Written evidence from Joint Council for the Welfare of Immigrants [EAP0019]
JCWI was founded in 1967 to ensure that the rule of law and human rights were respected in the immigration system. We are one of the UK’s leading immigration charities covering all aspects of immigration, asylum, and nationality law. We provide specialist legal advice in immigration and asylum matters and carry out research on, examine and analyse immigration policy and law.
The information contained in this briefing is based on the work of our legal team representing people in the asylum system. Our legal department works predominantly with asylum seekers who have already been through the legal system and had their claims wrongly refused, to bring fresh claims. We hold a legal aid contract but can supplement the cost of taking a longer time on cases through charitable funding sources. While JCWI is usually successful in eventually obtaining a positive outcome for our clients thanks to our expertise and not being subject to the same pressures as other Legal Aid providers, this is not representative of how most asylum seekers experience the system.
A large proportion of asylum claims are based on the list of protected characteristics that are found in the Equality Act 2010. Even where a claim is ostensibly based on other factors, there is often a link to protected characteristics, for example, claims based on real or imputed political opinion are often linked to membership of an oppressed racial minority group.
Besides this, the trauma that asylum seekers face very often leads them to suffer from mental health distress reaching the severity of a disability.
Credibility assessments represent an important part of asylum determinations procedures. These assessments are based on several assumptions about human nature that are unsupported by the available evidence and have been criticised in academic studies in relevant areas. Many of these assumptions operate particularly harshly against people who have faced discrimination and ill treatment, meaning that those most in need of protection are being systematically failed.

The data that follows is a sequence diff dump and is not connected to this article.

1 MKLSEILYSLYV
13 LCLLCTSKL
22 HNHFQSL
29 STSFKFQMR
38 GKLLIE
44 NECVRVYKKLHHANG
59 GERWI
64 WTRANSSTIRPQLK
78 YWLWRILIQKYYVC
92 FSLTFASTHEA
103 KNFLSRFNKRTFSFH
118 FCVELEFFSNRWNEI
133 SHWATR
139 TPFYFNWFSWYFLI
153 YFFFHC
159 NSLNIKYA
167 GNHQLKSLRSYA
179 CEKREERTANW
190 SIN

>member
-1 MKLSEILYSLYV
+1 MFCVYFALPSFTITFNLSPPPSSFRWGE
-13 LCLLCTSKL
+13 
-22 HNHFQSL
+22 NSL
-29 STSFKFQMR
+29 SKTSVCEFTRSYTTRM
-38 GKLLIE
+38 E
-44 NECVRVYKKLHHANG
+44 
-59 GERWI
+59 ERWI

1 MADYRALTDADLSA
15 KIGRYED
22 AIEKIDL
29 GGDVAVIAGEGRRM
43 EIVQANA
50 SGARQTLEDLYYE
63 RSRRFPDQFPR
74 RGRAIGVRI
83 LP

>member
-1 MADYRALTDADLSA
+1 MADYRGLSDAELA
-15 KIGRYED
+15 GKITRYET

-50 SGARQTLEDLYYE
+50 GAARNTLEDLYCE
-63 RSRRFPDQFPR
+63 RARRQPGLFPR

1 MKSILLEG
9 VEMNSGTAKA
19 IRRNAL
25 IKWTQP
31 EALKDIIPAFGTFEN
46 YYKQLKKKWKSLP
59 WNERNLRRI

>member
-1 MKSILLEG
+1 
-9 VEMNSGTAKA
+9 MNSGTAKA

These harmful assumptions operate in a context where Home Office decision-makers are poorly trained and huge gaps in Legal Aid resources mean asylum seekers struggle to find adequate, expert representation. In this context, the impact of these assumptions is extremely strong and powerfully embedded in Home Office decision-making culture, to significant detrimental effect.
The asylum system is designed in such a way as to be suited to an asylum seeker who is confident, knowledgeable, and able to produce the same detailed, chronological, and focused account of their experiences at every stage. Any ways in-which an asylum seeker fails to fulfil this ideal, which is common, and often linked to difficulties arising from protected characteristics, will increase the likelihood that their account will not be deemed credible. This exposes people who experience disadvantages on the basis of protected characteristics face an increased likelihood of having their claim rejected, exposing them to the risk of refoulement to a place of danger. People whose claims are wrongly deemed not credible also face the cumulative harm of remaining in the UK with uncertain status and experiencing homelessness, dependency, detention, and humiliation.
Key assumptions that are unsupported by evidence and operate particularly harshly against those with protected characteristics in the asylum system are: